Toki Motoyori

土岐元頼

Toki Clan

Bushō

Mino Province

Lifespan:  14xx to 6/20 of Meiō 5 (1496)

Rank:  bushō

Clan:  Toki

Bakufu:  Muromachi

Father:  Toki Shigeyori

Siblings:  Toki Masafusa, Ōhata Sadayori, Saraki Naoyori, Motoyori, Kayazu Yorifusa, unknown (adopted by Rokkaku Takayori)

Children:  Yoritsura

Toki Motoyori served as a bushō and as lord of Nagayama Castle in Mino Province during the Sengoku period.  Motoyori was the fourth son of Toki Shigeyori, the military governor of Mino.  Between 1492 and 1501, Motoyori engaged in restoration of the Ganjō Temple in the village of Ōbora while serving as lord of the castle on Mount Gongen in the village of Akutami.

Motoyori was adored by Shigeyori despite the fact that he was born to a consort and not the legitimate heir.  Shigeyori pondered removing his eldest son, Toki Masafusa, from the line of succession to replace him with Motoyori.  Through Shigeyori, Motoyori received backing from Saitō Toshifuji (the deputy military governor) and Ishimaru Toshimitsu (the junior deputy military governor).  Meanwhile, Motoyori’s older brother, Masafusa, was supported by Saitō Myōjun, leading to conflict between the two factions.  In 1494, this succession struggle triggered the Battle of Funada from the third month of 1495 to 6/20 of 1496.

In the sixth month of 1495, Motoyori joined Toshimitsu and others in battle against Masafusa.  After losing, Motoyori and Toshimitsu fled from Mino to neighboring Ōmi Province.  In the ninth month of the same year, Shigeyori was forced to retire and he assigned his role as head of the clan and as the military governor to Masafusa.  However, Motoyori continued to resist, and, in the fifth month of 1496, went to Mino and sheltered in Shigeyori’s retirement base at Kidaiji Castle from where he planned a revival.  Motoyori was surrounded by forces led by Saitō Myōjun, and, on 5/30, Toshimitsu committed seppuku in exchange for Myōjun sparing the lives of Shigeyori and others.  While Shigeyori was able to depart from Kidaiji Castle, Motoyori was not allowed to do so and, having no other options, killed himself on 6/20 of 1496.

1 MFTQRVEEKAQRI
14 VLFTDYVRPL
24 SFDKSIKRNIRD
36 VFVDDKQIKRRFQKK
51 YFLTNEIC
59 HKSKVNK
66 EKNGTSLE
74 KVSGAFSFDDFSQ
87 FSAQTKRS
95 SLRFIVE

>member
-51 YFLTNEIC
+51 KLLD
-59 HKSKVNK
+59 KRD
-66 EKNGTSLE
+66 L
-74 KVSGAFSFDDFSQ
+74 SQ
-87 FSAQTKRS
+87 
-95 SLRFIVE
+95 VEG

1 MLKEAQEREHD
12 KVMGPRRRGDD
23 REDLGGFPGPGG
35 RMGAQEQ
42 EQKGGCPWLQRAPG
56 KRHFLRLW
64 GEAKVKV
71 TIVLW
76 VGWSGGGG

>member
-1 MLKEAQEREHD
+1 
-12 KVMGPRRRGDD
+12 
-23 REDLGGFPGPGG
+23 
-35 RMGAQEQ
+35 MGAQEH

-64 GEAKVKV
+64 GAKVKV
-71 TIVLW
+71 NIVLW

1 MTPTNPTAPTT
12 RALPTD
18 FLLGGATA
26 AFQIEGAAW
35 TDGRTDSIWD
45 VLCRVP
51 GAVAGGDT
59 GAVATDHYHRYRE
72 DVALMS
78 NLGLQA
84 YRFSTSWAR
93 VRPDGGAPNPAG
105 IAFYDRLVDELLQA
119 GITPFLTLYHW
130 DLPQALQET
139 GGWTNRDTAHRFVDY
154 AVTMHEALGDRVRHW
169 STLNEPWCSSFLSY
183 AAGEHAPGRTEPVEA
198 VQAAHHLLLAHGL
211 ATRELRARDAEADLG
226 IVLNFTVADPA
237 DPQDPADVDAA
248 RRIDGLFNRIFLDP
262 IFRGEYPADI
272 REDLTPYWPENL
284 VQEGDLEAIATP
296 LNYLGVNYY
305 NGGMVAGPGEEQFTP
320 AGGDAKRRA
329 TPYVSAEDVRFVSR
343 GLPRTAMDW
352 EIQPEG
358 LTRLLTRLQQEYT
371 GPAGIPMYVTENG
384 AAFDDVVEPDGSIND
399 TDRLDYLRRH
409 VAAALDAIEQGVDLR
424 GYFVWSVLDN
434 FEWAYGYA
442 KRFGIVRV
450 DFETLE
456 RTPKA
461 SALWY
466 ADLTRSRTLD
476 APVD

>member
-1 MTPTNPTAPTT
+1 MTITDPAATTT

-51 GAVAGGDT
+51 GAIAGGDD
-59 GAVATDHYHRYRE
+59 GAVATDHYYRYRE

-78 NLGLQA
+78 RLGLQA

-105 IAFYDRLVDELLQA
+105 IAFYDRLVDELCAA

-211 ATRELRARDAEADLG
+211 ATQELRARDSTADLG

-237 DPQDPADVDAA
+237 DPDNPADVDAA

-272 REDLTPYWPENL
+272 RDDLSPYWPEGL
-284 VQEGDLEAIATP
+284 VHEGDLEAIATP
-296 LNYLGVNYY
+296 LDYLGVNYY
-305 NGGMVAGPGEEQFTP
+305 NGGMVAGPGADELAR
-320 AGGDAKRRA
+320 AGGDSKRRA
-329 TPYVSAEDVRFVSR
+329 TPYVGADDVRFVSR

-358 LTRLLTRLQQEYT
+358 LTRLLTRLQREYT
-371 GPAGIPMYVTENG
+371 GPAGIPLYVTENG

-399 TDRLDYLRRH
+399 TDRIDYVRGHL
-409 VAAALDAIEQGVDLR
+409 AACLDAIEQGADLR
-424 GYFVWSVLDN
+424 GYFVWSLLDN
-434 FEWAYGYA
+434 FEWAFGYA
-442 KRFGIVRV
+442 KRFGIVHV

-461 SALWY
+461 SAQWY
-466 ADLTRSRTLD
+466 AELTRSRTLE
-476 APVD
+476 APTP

Motoyori’s son, Toki Yoritsura, is regarded to be the founder of the Ori clan based in the Toki District of Mino.  Moreover, Akechi Mitsuhide is believed to have been the son of Motoyori and the daughter of Nakahora Genzaemon of a wealthy family in the Mugi District, born on 8/15 of 1527 at the Hakusan Shrine in Miyama in the Yamagata District of Mino.